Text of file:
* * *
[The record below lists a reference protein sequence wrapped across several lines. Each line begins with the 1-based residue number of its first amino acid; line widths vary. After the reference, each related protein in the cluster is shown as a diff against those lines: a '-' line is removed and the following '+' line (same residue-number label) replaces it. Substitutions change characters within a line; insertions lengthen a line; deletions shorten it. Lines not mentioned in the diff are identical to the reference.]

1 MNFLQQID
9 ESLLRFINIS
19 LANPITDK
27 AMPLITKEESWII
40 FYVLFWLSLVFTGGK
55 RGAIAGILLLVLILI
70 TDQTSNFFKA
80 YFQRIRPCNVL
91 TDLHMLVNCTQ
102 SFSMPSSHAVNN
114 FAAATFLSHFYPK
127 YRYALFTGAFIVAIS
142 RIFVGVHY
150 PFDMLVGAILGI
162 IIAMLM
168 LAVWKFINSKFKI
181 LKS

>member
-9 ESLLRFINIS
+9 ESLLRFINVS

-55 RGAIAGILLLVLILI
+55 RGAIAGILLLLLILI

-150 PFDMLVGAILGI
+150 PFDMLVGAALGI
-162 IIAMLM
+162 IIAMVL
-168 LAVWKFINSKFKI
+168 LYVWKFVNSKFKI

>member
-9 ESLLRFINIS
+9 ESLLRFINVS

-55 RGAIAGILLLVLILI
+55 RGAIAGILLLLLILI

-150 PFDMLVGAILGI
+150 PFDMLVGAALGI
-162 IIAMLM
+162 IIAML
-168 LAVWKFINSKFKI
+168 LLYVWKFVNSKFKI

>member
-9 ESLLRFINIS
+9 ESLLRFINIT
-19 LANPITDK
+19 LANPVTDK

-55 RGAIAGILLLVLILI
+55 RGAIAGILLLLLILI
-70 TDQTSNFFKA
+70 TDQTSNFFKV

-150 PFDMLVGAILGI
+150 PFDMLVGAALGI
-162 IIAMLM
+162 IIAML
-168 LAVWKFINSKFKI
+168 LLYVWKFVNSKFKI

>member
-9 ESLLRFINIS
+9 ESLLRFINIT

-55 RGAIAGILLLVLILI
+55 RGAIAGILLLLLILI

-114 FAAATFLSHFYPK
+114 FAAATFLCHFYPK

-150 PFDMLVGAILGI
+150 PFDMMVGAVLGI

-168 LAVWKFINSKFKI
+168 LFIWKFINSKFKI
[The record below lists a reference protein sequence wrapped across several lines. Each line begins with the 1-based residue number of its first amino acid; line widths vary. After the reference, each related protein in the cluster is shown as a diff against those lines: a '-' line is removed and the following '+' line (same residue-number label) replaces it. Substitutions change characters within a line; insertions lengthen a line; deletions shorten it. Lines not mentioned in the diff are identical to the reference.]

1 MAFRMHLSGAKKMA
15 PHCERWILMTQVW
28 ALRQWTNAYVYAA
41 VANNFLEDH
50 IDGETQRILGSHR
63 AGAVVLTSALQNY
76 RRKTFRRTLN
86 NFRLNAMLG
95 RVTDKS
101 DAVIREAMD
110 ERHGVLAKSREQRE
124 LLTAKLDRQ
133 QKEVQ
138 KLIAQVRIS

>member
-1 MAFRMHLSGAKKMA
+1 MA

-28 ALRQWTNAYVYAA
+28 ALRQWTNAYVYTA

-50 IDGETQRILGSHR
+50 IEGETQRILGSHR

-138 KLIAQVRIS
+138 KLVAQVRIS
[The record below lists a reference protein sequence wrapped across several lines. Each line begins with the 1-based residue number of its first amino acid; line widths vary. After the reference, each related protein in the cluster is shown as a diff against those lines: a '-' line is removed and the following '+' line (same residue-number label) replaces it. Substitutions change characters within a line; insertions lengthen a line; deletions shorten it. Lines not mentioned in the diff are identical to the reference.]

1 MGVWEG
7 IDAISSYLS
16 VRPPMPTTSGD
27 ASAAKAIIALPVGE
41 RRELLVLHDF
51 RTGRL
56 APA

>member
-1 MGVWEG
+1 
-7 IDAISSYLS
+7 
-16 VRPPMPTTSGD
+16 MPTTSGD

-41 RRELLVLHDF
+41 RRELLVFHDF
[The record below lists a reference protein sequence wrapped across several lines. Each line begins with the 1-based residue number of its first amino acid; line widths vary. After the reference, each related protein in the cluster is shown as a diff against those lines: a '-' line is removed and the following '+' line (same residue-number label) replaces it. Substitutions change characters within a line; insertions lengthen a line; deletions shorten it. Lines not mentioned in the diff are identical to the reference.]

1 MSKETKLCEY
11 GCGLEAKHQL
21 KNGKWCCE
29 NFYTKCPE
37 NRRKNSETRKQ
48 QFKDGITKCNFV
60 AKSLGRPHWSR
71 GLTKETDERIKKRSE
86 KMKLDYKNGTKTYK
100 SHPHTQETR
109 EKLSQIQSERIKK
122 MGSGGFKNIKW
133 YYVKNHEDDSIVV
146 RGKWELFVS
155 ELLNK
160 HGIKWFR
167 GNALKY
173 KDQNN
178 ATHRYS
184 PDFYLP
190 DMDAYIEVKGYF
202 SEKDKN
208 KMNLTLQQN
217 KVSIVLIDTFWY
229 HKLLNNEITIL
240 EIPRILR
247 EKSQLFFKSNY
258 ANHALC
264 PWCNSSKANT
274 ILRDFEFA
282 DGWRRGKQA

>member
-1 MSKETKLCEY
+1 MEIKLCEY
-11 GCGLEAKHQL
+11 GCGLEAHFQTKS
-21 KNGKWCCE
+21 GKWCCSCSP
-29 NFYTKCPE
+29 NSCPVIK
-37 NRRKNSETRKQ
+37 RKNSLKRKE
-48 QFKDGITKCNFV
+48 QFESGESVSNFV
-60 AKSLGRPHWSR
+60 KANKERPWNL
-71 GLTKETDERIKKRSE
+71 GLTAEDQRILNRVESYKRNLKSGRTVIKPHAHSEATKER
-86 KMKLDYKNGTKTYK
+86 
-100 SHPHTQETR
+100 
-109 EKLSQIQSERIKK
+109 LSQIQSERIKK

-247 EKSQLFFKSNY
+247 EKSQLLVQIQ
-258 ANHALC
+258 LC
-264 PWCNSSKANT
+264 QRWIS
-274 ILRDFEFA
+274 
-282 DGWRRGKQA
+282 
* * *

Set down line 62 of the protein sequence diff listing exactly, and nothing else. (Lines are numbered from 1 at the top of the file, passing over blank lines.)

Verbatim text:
+114 FAAATFLCHFYPK